Year after year, Federal Government’s Ministries, Departments and Agencies (MDAs) are enmeshed in shocking financial malfeasance and other sundry irregularities that have caused huge revenue loss to the country. The latest of such infraction involves the reported N18.3 billion frauds in 25 MDAs, while 17 others were reported to have failed to remit N54.6billion Internally Generated Revenue (IGR) to government treasury. The revelation came on the heels of government’s inauguration of a committee to curb employment racket in the MDAs.
At the inauguration of the committee recently, Head of the Civil Service of the Federation, Dr. FolashadeYemi-Esan, decried repeated incidences of sharp practices, especially fake appointment letters that were discovered in some of the MDAs. The most shocking was the Annual Report from the Auditor General of the Federation (AuGF), which discovered irregularities in the award, execution and payment in procurement across 25 MDAs totaling N18.3billion, in addition to non-remittance of N54.billion IGR from Value Added Tax (VAT), Withholding Tax, and Stamp Duties. The 2018 report, which was signed by immediate past AuGF, Anthony Ayine, examined the level of compliance of MDAs with the provisions of the Public Procurement Act 2007, particularly Sections 19, 24 and 25 as they relate to their procurement process. Among the MDAs listed in the report for irregularities in payment to contractors include, Nigeria Social Insurance Trust Fund (NSIF), Ministry of Works and Housing, National Arts Theatre, Lagos. Similarly, MDAs indicted for improper award of contracts include, National Agency for Food Administration and Control (NAFDAC), Federal Ministry of Finance, Budget and National Planning, National Identity Management Commission (NIMC) and others.
Last year, the Chairman of the Independent Corrupt Practices and Other Related Offences Commission (ICPC), Prof. Bolaji Owasanoye, revealed how N2.67 billion meant for the school feeding programme in some unity schools ended up in personal accounts of top officials of MDAs during the COVID-19 lockdown.
Besides, another N2.5 billion was reportedly misappropriated by a senior civil servant in the Federal Ministry of Agriculture and his cronies. Other assets recovered in the Agric ministry included 18 choice buildings, 12 business premises and 25 plots of land, most of them in Abuja.
Altogether, government must check mounting corruption in the MDAs. It is not just enough to raise the alarm. The government should show enough seriousness in the fight against corruption. The era of business as usual must be done away with. This is important because the agencies drive government’s policies and programmes and with recurring financial malfeasance, the programmes will not succeed.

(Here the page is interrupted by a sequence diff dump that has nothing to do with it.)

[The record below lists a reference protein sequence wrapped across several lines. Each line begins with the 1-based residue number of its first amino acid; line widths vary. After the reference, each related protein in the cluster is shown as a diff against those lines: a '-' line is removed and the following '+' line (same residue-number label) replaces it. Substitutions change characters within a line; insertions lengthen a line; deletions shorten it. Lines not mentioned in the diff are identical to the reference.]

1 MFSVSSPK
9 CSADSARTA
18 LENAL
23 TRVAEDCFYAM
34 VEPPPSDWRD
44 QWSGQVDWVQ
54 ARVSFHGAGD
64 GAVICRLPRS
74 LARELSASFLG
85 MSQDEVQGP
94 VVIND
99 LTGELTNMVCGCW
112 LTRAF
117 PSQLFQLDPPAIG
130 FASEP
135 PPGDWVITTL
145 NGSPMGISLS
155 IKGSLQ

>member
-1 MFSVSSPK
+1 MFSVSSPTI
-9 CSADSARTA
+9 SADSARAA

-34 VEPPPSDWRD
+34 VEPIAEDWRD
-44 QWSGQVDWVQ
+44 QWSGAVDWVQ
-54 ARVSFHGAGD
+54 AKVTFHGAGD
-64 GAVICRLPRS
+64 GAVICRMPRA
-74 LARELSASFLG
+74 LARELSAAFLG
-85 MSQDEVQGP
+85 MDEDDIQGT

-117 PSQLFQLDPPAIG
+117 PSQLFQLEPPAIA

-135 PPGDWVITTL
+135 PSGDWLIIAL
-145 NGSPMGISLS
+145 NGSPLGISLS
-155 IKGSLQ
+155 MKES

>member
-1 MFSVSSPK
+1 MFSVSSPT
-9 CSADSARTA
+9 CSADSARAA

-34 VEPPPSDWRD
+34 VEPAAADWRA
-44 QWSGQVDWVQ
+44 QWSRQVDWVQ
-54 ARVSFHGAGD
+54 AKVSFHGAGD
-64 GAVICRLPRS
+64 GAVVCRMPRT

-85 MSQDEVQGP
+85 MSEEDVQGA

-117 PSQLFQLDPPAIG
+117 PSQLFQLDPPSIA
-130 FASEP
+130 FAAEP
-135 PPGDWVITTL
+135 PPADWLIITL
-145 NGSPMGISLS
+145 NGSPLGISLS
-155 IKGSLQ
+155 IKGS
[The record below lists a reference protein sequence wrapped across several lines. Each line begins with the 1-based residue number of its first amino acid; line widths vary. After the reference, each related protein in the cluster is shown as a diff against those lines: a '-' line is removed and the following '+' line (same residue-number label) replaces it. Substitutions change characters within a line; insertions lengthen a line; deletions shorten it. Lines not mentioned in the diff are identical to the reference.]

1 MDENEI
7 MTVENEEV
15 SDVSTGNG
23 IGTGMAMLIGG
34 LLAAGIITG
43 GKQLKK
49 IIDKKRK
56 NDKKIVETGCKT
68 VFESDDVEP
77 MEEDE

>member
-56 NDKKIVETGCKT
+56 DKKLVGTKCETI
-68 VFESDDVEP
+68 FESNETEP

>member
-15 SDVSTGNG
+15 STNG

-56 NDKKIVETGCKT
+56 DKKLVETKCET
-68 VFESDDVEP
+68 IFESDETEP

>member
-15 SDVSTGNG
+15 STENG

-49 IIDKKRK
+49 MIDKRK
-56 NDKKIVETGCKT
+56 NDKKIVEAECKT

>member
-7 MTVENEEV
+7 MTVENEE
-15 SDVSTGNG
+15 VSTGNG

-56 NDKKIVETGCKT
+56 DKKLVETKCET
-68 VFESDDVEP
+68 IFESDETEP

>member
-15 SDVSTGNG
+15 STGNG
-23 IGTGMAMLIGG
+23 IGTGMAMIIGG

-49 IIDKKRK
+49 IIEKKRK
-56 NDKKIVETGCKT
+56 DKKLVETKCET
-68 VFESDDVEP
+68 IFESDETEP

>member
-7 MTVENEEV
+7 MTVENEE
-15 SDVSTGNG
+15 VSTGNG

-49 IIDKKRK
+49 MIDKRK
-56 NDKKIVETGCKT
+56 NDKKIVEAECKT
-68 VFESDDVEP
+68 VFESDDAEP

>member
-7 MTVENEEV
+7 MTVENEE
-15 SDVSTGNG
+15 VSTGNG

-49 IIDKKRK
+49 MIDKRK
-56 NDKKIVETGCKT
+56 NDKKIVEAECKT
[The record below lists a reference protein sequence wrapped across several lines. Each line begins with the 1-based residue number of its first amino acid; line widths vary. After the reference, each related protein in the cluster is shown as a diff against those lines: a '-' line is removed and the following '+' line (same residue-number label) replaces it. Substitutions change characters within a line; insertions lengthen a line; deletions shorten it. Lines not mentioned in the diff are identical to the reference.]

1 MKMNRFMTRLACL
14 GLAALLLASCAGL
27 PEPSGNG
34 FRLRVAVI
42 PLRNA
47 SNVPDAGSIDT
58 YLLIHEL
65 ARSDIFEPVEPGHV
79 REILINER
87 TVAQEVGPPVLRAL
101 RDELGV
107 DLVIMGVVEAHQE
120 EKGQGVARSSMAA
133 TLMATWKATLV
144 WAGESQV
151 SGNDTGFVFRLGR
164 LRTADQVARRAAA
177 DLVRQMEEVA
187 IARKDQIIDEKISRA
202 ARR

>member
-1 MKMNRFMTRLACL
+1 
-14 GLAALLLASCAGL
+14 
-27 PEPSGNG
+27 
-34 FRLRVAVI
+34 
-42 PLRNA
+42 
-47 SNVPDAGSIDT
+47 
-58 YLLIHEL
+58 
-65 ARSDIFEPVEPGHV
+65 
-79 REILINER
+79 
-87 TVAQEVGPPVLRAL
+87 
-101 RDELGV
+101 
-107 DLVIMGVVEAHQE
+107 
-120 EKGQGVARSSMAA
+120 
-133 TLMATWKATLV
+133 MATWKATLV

In 2017, the office of the Auditor-General of the Federation (AuGF) turned in a damning report on the financial records of many MDAs. It uncovered huge financial infractions and mismanagement of funds. After the audit, deficiencies were noted in the processes for consolidating the balances of MDAs into one economic entity. The 2017 Audit Report revealed that 160 government agencies defaulted in the submission of audited accounts for 2016, 265 for 2017. Eleven MDAs were reported to have never submitted any financial statements since inception. We agree with the AuGF’s recommendation and urge the National Assembly to impose stringent sanctions, including withholding financial releases and sanctions on Heads of the defaulting agencies that do not render timely accounts as provided in the Constitution, the financial regulations and other relevant laws.
Government should act on the recommendations of the AuGF’s report. Failure to take appropriate action based on the report will defeat the aim, which is to check public sector corruption in the MDAs. The main duty of the Auditor-General’s office is to protect public interest by performing a detailed and objective examination of public accounts as well as scrutinise MDAs expenditures.
All revenue-generating agencies should also comply with the provisions of Section 162 (1) of the 1999 Constitution (as amended). A few years ago, the Fiscal Responsibility Commission (FRC) disclosed that the MDAs defrauded the country of over N1trillion in the last seven years. Also, in 2016, the Federal Government sought the prosecution of 33 of its agencies over non-remittance of N450billion reportedly generated between 2010 and 2015. To check corruption in the MDAs, a directive was subsequently given to all MDAs to close their accounts with commercial banks, and henceforth, remit all revenues to the Treasury Single Account (TSA) domiciled in the CBN. It is unclear if they complied with the order.
Not acting on the recommendations of the Auditor-General defeats the promise of the present administration to fight official corruption, particularly in the MDAs. Henceforth, we suggest that the MDAs should present their audited accounts before the end of every financial year. We believe that doing so will help the government to seamlessly implement the budget.